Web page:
A broad swath of Southerners support HIV prevention policies such as expanding Medicaid, requiring insurance companies to cover pre-exposure prophylaxis (PrEP) and teaching medically accurate, comprehensive sex education in public schools. Those are the findings of a public opinion poll in seven Southern states. However, the poll also found that many respondents were not knowledgeable about the science behind HIV prevention.
For example, only between 12% and 18% of respondents believed the following statement: “People living with HIV who regularly take their medication and achieve viral suppression, cannot transmit HIV through sexual contact.” The statement refers to U=U, shorthand for undetectable equals untransmittable. Data backed by the Centers for Disease Control and Prevention show that U=U is 100% effective in preventing the transmission of HIV.
The survey was conducted earlier this month in Alabama, Georgia, Louisiana, Mississippi, North Carolina, South Carolina and Tennessee. It was spearheaded by the North Carolina AIDS Action Network (NCAAN) with financial support from AIDS United’s Southern HIV Impact Fund. Results of the public opinion survey were presented by NCAAN and the Latino Commission on AIDS at the 10th International AIDS Society Conference on HIV Science (IAS 2019) in Mexico City last week.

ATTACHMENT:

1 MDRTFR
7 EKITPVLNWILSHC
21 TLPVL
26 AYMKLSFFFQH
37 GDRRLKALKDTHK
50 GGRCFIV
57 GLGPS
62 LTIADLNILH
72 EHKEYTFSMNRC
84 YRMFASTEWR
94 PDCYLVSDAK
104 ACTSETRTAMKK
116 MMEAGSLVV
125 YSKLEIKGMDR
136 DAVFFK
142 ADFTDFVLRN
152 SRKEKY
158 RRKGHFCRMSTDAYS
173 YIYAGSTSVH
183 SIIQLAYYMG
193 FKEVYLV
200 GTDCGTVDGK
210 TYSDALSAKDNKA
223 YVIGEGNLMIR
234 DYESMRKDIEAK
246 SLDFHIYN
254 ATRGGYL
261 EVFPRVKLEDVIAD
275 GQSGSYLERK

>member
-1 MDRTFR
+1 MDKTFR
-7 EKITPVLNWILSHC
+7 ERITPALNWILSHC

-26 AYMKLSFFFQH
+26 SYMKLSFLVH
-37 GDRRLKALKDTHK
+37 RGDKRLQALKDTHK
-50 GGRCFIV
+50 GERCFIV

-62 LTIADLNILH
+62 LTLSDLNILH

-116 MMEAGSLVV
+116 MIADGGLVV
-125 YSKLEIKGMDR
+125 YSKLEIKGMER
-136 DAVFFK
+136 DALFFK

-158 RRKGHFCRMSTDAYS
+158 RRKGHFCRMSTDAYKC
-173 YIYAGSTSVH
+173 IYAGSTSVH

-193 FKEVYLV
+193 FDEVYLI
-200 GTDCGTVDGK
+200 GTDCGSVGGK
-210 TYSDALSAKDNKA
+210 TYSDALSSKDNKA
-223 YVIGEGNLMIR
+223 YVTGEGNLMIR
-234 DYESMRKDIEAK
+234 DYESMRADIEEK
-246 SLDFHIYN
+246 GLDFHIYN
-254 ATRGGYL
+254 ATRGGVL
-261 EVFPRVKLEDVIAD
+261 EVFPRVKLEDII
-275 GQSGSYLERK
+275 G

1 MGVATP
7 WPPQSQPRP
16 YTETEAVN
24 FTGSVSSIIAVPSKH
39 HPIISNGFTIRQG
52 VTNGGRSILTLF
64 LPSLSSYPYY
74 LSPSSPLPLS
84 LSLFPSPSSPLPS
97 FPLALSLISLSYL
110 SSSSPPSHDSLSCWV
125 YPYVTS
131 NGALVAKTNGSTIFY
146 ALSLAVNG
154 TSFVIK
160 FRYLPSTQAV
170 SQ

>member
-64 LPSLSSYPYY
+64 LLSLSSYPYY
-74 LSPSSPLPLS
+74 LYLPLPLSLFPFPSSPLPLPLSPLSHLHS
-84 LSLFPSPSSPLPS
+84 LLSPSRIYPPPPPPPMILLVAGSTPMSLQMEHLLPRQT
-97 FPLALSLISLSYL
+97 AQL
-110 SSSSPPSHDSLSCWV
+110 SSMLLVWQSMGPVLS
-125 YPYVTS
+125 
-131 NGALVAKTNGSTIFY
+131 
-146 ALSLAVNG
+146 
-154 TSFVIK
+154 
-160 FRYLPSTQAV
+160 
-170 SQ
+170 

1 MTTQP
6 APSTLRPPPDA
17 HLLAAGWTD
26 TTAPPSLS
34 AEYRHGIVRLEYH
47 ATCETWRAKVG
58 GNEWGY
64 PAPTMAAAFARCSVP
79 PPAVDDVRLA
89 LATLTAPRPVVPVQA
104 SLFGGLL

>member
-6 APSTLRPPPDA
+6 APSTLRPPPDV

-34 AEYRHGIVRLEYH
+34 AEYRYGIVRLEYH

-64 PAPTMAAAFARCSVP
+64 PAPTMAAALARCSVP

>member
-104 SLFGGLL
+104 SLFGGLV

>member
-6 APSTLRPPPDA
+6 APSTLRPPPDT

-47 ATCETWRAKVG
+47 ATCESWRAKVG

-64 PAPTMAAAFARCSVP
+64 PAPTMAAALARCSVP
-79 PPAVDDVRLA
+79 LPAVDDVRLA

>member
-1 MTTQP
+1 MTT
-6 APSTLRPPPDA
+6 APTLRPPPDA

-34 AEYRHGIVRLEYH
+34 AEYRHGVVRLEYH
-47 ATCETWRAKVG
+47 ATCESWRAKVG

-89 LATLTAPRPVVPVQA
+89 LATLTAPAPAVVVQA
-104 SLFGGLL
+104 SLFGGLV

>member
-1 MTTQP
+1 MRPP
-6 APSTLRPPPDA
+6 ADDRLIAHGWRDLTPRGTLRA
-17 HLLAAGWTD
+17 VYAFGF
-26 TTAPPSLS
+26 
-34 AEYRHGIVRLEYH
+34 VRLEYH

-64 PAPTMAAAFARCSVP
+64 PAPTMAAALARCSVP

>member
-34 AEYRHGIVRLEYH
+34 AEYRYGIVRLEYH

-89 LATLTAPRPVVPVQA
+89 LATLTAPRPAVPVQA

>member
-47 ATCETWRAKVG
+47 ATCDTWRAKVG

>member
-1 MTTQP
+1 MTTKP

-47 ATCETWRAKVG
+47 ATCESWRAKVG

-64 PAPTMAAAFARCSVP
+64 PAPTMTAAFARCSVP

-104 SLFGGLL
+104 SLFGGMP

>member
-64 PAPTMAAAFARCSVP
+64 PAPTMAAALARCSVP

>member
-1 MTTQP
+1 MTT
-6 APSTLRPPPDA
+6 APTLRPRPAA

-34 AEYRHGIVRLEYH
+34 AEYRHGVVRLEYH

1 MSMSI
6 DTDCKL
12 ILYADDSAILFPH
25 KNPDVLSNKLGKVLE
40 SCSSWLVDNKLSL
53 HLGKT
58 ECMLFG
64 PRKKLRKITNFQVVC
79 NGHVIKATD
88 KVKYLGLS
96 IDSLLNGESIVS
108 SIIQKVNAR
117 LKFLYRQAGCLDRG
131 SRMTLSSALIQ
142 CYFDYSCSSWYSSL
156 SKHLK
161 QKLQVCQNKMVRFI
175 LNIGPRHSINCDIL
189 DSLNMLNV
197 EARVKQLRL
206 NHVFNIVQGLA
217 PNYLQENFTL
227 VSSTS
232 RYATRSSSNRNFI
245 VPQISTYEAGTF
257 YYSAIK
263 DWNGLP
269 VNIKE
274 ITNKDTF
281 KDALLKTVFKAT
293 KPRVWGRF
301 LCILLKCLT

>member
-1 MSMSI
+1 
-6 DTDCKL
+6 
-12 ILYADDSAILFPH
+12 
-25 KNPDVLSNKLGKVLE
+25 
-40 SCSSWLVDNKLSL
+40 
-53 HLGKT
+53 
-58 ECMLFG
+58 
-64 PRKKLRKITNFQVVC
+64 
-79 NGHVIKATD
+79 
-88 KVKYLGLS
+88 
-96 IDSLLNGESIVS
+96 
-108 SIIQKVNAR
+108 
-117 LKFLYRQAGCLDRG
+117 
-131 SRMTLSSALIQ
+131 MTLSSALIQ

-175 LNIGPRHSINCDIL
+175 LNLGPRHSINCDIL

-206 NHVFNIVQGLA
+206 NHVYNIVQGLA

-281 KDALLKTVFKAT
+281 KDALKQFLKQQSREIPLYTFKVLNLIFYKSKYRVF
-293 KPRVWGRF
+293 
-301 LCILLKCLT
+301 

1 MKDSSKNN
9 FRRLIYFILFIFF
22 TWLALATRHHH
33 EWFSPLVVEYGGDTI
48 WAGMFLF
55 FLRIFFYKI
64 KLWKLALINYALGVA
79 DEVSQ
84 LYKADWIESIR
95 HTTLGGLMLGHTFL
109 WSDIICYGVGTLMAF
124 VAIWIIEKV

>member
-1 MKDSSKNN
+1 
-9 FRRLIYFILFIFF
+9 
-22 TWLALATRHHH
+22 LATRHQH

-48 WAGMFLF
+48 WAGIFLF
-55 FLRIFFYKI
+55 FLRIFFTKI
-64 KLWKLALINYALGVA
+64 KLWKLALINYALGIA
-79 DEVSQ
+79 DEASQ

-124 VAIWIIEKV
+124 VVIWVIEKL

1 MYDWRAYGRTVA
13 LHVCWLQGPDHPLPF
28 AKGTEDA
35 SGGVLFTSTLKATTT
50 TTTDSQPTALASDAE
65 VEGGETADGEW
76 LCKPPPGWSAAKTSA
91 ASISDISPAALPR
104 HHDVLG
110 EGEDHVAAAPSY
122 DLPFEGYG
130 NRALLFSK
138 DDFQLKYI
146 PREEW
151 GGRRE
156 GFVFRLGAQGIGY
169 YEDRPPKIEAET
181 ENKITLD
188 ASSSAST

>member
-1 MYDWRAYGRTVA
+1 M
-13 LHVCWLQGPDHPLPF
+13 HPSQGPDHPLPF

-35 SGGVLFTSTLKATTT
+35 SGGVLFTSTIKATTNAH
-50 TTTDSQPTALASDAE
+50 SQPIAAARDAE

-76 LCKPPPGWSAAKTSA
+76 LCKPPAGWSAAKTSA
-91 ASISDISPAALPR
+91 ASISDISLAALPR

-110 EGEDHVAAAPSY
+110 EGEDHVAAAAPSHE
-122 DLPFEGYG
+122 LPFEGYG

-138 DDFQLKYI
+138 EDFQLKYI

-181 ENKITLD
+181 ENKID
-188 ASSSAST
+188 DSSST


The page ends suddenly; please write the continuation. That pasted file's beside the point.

“We’ve come a long way in the HIV treatment and prevention community, [but] we’ve still got a long way to go,” said Lee Storrow, the executive director of NCAAN, in as press release about the survey’s findings. “The results about knowledge of U=U are alarming and should serve as a challenge to hasten our public education efforts on viral suppression.”
Another takeaway is more heartening. “These poll results show that Southerners want policy changes to address our health care needs—we just need policymakers to listen to their constituents,” added Judith Montenegro, the program director of the Latino Commission on AIDS’ Latinos in the Deep South project, in an NCAAN press release.
The survey also showed that many people are unaware of PrEP. When taken daily or at least four times a week, according to the CDC, the HIV pill Truvada reduces the risk of contracting HIV via sexual contact by 99% or more among men who have sex with men and between 88% and 90% or more among women. (The risk reduction for women may very well be greater than 90%, but currently available research is insufficient to refine the estimate.) PrEP also reduces the risk of contracting HIV via use of contaminated needles by an estimated 74% to 84% among people who inject drugs.
One survey question asked, “How much have you heard about pre-exposure prophylaxis, often known as PrEP?” The results in Georgia were as follows:
Just a little—22%
Nothing at all—54%
The very next question explained what PrEP was and that several state and local health departments have started funding programs to provide PrEP to low-income people and asked, “Do you support or oppose these program?” The results in Georgia:
Based on responses like these, NCAAN concluded that “rigorous, scientifically sound public opinion polls can be a powerful tool to advance HIV prevention efforts.” What’s more, the data can be used to justify funding from health departments.
In related news, the CDC recently updated its data on HIV transmission risk. You can read about that here. For a collection of POZ articles about HIV in Southern states, click #South. And for a roundup of the research findings that emerged from the Mexico City conference, click #IAS 2019.
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